The basic thing about ready-to-wear is that it’s ready to wear, so it was constructed based on average person measurements and there is not much room for adjustments. It’s ok if your measurements are close, but if you are any good at pattern making you take about 10 different measurements to make a dress, it’s not only bust – waist – hips from size charts. It’s also arm length, width of the back (yep! it could be different for different people with the same bust circumference), width of the shoulder, height of the bust, distance between nipples and so on. Most manufacturers offer sizes based only on bust or hips, and if you think that manufacturers use statistics for all the other measurements except bust/hips for the each size you are wrong. They just scale patterns adding or subtracting inches everywhere for many sizes, that’s why large and small sizes tend to fit worse. So almost any woman, even if her bust and waist measurements are exactly the same as size chart specifies, inevitably will find some fit imperfections if she looks in the mirror wearing any ready-to-made item. Small fit issues are normal, they are price you have to pay for wearing not customized garment. I think that jersey and loose fit become so popular because they mask these small issues quite well.
But if your shape is very different from the average, then small fit issues become huge. There is a point where no amount of stretch that can mask it. And if you are curvy then loose fit is your worst enemy, because it makes you frumpy and can even create illusion of five month pregnancy.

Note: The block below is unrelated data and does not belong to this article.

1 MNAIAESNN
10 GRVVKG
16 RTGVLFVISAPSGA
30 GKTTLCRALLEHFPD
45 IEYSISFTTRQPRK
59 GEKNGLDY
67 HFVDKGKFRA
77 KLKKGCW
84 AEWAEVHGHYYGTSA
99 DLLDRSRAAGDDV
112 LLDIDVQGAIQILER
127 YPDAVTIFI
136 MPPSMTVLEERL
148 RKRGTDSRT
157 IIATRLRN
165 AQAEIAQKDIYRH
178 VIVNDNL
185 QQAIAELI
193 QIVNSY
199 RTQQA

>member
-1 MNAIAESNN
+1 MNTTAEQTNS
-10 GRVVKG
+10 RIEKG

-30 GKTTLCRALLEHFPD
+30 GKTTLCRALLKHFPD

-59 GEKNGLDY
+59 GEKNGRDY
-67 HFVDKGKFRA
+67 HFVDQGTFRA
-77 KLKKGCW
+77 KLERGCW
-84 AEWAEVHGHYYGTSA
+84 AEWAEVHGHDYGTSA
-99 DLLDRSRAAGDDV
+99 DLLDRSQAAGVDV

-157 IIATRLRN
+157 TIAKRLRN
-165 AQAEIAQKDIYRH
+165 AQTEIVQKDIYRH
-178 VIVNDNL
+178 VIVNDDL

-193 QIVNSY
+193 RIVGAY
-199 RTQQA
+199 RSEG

Solution? Well, tailoring. Either from scratch or alterations of ready-to-wear clothes. Both options have their pros and cons, but results are definitely better then trying to find something that fits of the rack.
The only exception: you are incredibly lucky and fit model (woman who was chosen because her measurements are very close to average customer from company statistics) of some brand is your body twin. But if you are far from average it will never happen to you.
There are also speciality shops (mostly in online) which offer clothes for curvy, plus-size, petite or tall customers, but what if you curvy and tall? or curvy and petite? But even if you are lucky enough not to be combination then small fit issues will hunt you even there. Many women are so tired of horrible fit that they gladly welcome kind of ok fit, I understand them completely, but I still search for better fit!
So my next post will be about tailoring.